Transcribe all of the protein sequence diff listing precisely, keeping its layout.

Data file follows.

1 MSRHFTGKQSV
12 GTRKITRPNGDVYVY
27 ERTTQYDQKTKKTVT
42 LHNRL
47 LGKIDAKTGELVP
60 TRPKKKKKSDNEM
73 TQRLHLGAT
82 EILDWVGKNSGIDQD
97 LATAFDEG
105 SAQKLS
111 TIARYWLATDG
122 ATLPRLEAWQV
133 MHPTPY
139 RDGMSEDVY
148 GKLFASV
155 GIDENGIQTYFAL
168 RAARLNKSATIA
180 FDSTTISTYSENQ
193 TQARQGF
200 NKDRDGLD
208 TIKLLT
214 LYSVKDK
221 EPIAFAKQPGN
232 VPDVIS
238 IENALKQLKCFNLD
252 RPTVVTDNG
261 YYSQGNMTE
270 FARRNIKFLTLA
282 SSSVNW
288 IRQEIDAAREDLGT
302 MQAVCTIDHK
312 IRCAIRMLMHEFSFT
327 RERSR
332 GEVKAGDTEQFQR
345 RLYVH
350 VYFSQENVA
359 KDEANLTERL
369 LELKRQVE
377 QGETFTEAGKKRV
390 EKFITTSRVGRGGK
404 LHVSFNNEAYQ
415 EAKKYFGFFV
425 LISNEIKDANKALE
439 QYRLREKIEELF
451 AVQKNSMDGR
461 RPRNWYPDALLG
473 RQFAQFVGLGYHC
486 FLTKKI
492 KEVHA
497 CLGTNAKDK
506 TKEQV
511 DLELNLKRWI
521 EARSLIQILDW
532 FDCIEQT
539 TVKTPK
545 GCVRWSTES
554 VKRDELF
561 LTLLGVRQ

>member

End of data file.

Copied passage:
1 MSRHFTGKQSV
12 GTRKITRPNGDVYVY
27 ERTTQYDQKTKKTVT
42 LHNRL
47 LGKIDAKTGELVP
60 TRPKKKKKSDNEM
73 TQRLHLGAT
82 EILDWVGKNSGIDQD
97 LATAFDEG
105 SAQKLS
111 TIARYWLATDG
122 ATLPRLEAWQV
133 MHPTPY
139 RDGMSEDVY
148 GKLFASV
155 GIDENGIQTYFAL
168 RAARLNKSATIA
180 FDSTTISTYSENQ
193 TQARQGF
200 NKDRDGLD
208 TIKLLT
214 LYSVKDK
221 EPIAFAKQPGN
232 VPDVIS
238 IENALKQLKCFNLD
252 RPTVVTDNG
261 YYSQGNMTE
270 FARRNIKFLTLA
282 SSSVNW
288 IRQEIDAAREDLGT
302 MQAVCTIDHK
312 IRCAIRMLMHEFSFT
327 RERSR
332 GEVKAGDTEQFQR
345 RLYVH
350 VYFSQENVA
359 KDEANLTERL
369 LELKRQVE
377 QGETFTEAGKKRV
390 EKFITTSRVGRGGK
404 LHVSFNNEAYQ
415 EAKKYFGFFV
425 LISNEIKDANKALE
439 QYRLREKIEELF
451 AVQKNSMDGR
461 RPRNWYPDALLG
473 RQFAQFVGLGYHC
486 FLTKKI
492 KEVHA
497 CLGTNAKDK
506 TKEQV
511 DLELNLKRWI
521 EARSLIQILDW
532 FDCIEQT
539 TVKTPK
545 GCVRWSTES
554 VKRDELF
561 LTLLGVRQ

>member